Hamilton Architects were appointed by the Department of Finance and Personnel (DFP) Properties Division to design a new signature headquarters building at Ballykelly for the Department of Agriculture, Environment and Rural Affairs (DAERA). The initial accommodation project circa 5175m2 comprises 470 workstations, a ministerial suite and includes infrastructure for expansion.
We followed current office accommodation best practice guidance including The Government Office Specification and Workplace NI Design Informative in preparing layouts for review. This included spatial arrangements for circulation, allowances for services and infrastructure for expansion. The state-of-the-art design, with its dynamic interiors is planned with communal, outward looking spaces which serve as both circulation and breakout areas, with the added value of being available for local community use. This flexible arrangement however neither disrupts nor compromises the efficient open plan offices. Specifications were developed from the earliest stage to ensure cost verification and value for money throughout the design stages. Design quality for the project takes account of functionality, appropriate build quality and impact on the environment in-line with the briefing requirements.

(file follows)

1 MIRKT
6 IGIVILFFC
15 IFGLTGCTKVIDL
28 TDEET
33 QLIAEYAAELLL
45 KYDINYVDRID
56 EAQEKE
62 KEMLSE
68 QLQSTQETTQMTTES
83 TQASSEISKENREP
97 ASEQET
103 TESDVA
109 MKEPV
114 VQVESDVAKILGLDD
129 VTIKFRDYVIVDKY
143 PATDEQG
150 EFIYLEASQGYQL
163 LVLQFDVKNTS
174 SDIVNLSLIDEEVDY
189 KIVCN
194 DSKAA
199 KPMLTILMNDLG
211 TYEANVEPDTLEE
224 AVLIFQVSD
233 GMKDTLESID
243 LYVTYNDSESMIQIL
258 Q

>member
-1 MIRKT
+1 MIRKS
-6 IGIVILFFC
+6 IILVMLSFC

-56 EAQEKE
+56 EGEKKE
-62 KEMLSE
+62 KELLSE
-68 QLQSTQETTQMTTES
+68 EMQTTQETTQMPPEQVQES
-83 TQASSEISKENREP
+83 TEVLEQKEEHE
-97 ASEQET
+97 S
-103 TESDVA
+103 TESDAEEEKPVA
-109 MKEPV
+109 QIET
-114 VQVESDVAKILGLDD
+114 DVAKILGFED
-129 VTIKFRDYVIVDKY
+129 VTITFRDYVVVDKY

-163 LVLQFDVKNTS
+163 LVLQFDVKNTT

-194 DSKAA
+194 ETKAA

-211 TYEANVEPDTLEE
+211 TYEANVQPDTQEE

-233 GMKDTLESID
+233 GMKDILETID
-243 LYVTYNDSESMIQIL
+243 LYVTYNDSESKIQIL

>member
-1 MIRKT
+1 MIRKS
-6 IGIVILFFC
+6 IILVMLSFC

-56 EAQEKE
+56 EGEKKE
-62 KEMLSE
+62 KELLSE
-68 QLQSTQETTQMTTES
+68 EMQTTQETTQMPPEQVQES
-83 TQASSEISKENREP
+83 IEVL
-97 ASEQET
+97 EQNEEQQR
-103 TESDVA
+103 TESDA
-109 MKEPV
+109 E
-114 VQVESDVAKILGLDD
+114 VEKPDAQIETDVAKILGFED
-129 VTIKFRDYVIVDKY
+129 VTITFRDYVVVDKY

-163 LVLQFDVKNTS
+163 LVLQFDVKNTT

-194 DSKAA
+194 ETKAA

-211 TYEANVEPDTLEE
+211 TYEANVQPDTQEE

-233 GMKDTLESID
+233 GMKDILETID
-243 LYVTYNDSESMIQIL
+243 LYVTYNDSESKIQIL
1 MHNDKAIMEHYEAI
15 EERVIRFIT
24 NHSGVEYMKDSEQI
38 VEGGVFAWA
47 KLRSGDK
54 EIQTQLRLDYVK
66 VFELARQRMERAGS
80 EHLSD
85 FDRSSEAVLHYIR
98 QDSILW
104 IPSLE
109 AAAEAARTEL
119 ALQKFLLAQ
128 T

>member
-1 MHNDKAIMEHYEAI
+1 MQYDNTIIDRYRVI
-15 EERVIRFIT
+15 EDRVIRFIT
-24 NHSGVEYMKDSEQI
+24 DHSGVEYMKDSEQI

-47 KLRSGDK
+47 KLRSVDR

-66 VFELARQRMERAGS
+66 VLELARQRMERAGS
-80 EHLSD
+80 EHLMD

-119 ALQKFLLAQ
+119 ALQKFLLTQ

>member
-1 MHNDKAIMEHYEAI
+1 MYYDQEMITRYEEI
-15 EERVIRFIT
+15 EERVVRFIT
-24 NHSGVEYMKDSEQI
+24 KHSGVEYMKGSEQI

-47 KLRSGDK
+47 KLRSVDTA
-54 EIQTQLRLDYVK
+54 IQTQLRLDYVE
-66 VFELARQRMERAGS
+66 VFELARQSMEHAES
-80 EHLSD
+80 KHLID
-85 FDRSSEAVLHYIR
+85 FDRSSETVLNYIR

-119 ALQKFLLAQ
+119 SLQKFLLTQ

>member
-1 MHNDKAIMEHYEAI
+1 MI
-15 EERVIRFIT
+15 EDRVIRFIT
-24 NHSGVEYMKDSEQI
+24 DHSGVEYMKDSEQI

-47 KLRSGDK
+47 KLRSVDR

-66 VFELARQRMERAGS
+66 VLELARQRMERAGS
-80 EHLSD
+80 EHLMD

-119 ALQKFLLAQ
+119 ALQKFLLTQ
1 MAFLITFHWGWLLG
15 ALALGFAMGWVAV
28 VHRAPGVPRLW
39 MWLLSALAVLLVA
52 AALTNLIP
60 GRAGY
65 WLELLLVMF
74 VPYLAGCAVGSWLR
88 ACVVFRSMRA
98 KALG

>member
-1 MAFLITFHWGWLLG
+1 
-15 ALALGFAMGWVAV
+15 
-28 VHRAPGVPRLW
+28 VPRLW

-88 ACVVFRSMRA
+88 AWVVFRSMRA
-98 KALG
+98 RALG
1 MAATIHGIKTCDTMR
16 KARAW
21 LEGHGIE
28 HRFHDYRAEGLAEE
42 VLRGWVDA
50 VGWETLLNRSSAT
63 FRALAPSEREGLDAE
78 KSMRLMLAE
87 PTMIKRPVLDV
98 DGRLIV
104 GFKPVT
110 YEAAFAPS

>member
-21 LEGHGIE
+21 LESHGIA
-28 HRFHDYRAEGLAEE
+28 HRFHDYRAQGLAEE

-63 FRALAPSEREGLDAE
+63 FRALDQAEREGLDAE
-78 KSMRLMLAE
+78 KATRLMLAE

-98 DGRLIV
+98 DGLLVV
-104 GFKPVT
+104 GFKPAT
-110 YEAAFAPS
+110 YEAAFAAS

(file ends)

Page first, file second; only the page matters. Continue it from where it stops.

The designs were reviewed at each stage and benchmarked with current government best practice offices, including Lanyon Plaza. The design quality was again subject to a MAG review at Planning stage as a further critical analysis of achieving design excellence. Employer’s requirements to support the procurement of a contracting team were fully documented within RIBA Technical Design Works Information performance specifications including M&E and structural specifications by other consultants to ensure accurate and robust tenders were obtained. Hamilton Architects involvement will continue throughout the procurement and on-site delivery stages of the project.
The existing headquarters is based in Dundonald House, Stormont. The assessment of the quality and functionality of the existing offices highlighted that the accommodation is outdated, compromised cellular in format with limited flexibility and constraints on adaptability including services.